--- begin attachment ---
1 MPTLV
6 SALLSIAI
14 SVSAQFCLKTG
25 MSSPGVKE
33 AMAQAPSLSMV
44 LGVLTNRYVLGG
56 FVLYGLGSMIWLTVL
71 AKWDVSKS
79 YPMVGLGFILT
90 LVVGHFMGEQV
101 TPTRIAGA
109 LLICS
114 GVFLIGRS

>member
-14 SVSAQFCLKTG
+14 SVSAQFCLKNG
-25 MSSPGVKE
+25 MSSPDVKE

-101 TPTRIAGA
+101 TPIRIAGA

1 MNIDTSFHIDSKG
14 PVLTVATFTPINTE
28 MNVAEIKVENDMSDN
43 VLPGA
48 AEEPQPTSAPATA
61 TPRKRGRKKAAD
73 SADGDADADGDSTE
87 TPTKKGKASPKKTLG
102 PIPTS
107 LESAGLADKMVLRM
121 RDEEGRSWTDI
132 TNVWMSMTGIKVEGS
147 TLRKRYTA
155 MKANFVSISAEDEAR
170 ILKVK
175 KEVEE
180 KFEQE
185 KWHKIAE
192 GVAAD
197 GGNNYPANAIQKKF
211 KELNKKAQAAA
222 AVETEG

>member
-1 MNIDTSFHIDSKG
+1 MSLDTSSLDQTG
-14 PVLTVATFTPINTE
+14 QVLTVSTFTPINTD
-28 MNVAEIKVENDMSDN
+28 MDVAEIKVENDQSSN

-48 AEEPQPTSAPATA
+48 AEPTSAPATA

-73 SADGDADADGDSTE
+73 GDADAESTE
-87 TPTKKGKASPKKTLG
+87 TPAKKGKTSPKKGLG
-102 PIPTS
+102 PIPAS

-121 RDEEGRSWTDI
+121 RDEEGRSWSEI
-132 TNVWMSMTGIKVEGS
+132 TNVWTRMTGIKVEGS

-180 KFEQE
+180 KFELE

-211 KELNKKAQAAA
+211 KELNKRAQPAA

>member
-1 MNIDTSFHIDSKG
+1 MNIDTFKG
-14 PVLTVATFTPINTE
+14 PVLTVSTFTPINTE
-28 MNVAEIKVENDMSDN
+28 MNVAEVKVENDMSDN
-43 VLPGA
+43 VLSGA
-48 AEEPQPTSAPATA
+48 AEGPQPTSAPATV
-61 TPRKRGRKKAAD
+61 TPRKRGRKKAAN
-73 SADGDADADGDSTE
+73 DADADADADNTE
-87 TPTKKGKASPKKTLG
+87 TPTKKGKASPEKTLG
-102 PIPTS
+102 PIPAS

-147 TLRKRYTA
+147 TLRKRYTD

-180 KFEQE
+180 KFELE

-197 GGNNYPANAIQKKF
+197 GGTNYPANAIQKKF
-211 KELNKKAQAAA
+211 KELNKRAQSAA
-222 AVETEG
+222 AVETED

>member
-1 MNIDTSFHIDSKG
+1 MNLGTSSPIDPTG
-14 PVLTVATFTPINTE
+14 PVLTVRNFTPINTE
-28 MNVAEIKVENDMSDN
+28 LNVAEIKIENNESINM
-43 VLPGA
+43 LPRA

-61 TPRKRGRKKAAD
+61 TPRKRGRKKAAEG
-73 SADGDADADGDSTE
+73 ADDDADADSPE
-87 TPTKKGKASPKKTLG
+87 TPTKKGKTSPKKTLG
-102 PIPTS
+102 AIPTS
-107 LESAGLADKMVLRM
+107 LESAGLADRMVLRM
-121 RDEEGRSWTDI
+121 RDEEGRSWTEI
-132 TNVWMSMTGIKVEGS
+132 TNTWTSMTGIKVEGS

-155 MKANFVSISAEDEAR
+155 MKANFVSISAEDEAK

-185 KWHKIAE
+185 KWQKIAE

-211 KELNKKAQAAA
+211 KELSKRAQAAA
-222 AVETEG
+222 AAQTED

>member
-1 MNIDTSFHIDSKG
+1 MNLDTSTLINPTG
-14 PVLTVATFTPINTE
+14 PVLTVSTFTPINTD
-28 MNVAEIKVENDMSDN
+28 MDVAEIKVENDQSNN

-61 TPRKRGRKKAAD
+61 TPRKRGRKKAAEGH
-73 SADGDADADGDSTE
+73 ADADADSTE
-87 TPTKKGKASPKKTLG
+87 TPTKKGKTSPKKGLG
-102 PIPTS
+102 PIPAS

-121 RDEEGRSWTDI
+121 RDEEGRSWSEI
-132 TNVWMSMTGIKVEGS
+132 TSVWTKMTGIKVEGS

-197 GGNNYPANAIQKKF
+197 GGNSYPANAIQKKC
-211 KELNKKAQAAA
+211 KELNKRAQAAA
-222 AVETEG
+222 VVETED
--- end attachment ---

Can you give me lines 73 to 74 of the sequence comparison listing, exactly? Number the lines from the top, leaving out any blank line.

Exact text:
-43 VLPGA
+43 VLSGA